4 young engineers to know

-January 16, 2015

By far, the most constant concern from EDN's readers over the years is that there won't be anyone to take their place when they retire. In general, that concern has ranged from worries over low STEM (science, technology, engineering, and math) interest from the next generation, and how that will lower the number of new engineers, to concerns that the next generation doesn’t understand what it means to work hard.

Each year at DesignCon, we pull together a panel of young engineers who excel. This year's DesignCon is no different. We've gathered four such young engineers who excel, not just "at their age" but excel in their enthusiasm and with their accomplishments.

These are smart engineers who I've been privileged to get to know. Here's what I like about them:


Joe Hudy
I've had the pleasure of following Joe Hudy's career so far through Maker Faires. You may know him as the kid with the marshmallow shooter but he's grown his designs into so much more than that one device.

Inspired to explore engineering by a science book he received when he was in the 1st grade, this well-known maker has been to the White House where he presented his devices to President Obama and is the engineer behind the motto, "Don’t be bored. … Make something!"

Joe has spoken at Maker Faires in Rome, New York, and elsewhere. Beyond Maker Faires, this 17-year-old student at Arizona State participates in his local hacker space. He also has professional experience at Microchip Technology and is currently the youngest employee at Intel.


Cathy George
Whenever I get a LinkedIn message or email from Cathy George, I open it immediately. Her excitement about engineering and sharing knowledge is contagious. Cathy is a 23-year-old recent graduate and now R&D hardware engineer at Psiber Data, part of Softing Industrial Automation GmbH.

She actively seeks answers to questions, be it through her local IEEE, LinkedIn, reaching out to authors of EDN technical articles, or at shows like DesignCon, where she's planning to meet several of the engineers who have helped advance her learning over the years.

Giving back that knowledge, as so many have taken the time to do for her, is a career goal for Cathy. "Before I retire from this industry, I would like to see a healthy flow of knowledge from the older generation to the next-generation. I would like to be a trainer, mentor, and hopefully enable others to keep the flame alive for engineering and innovation. I love interacting with people and I think my biggest accomplishment would definitely be to pass whatever skills I have acquired to others."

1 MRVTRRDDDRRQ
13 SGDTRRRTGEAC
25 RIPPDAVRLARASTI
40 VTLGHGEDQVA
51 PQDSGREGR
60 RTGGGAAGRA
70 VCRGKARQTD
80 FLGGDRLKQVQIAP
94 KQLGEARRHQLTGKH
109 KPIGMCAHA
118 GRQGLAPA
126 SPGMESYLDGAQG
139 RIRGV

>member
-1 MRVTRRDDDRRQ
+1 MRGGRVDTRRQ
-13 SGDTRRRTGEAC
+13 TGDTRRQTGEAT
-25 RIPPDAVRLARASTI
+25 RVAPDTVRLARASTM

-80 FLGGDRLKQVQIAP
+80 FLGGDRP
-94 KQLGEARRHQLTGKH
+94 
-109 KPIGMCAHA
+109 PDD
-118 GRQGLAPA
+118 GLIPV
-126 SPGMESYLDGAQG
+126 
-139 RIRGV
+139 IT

Shubham Banerjee
The brains and heart behind Braigo Labs Inc, Shubham Banerjee has seen a lot of media attention for his Braigo Braille printer version 1.0, created using a Lego Mindstorms EV3 kit (Brai-lle + Le-go= "Braigo") – and rightfully so.

The inexpensive device is a game changer for the visually impaired and exemplifies Shubham's general take on his career. When asked what his career goal was, he said: "I want to help people in my own rights. I have understood that the technological advances should eventually help us and not become a barrier due to high costs." And with Braigo, this 13-year-old is well on his way to doing that.

Shubham has even caught the eye of Intel VP and GM Mike Bell. In September 2014, at the Intel Developer Forum with Bell, Shubham demonstrated Braigo 2.0, which promises to be the world's first and least expensive, silent, IoT enabled, light weight braille printer or embosser. It will use Braigo Labs patent pending technology along with the Intel Edison Chip. Shubham is currently the youngest entrepreneur to receive VC funding from Intel Capital.


Shachi Kakkar
I've known Shachi Nandan Kakkar for years and at this point I can say with some certainty that he does not sleep. I just don’t see when he would have the time.

Although his original plan was to go into marketing, his dad, an engineer, encouraged him to reconsider. Now he is studying Computer Engineering at Santa Clara University and proactively works to inspire young guns as well as veteran engineers to look at engineering as an exciting and a creative discipline that can be as fun as the Olympics.

If you have any concerns about the next generation not wanting to work, talk to this 19-year old. When it comes to his career goals, Shachi is dreaming big. "I would like to use my knowledge and experience as an engineer to eventually design and market cool products like an iPhone that people fall in love with. This will combine my passion for engineering with my passion for marketing and meeting new people." The last part of his answer is what I really enjoyed. Shachi continued to say that he would like to be the CEO of a start up on the rise and ideally be able to retire relatively young but still work because, "why sit on my butt when I can pursue work that I love."

The DesignCon panel this year is on Wednesday, January 28, at 2pm, in the Chiphead Theater. If you come to DesignCon looking to be inspired, try to make this panel. We call the panel "Next-Gen Engineering," but it's not about young engineers. It's about engineers who will inspire tomorrow. Come on down and get a little inspiration today.


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Want to learn more? Register now for DesignCon, the premier conference for chip, board, and systems design engineers. Taking place January 27-30 at the Santa Clara Convention Center, DesignCon 2015 will feature technical paper sessions, tutorials, industry panels, product demos, and exhibits.

DesignCon is managed by UBM Tech, EDN's parent company. Get updates on Twitter, Facebook, & DesignCon Central.

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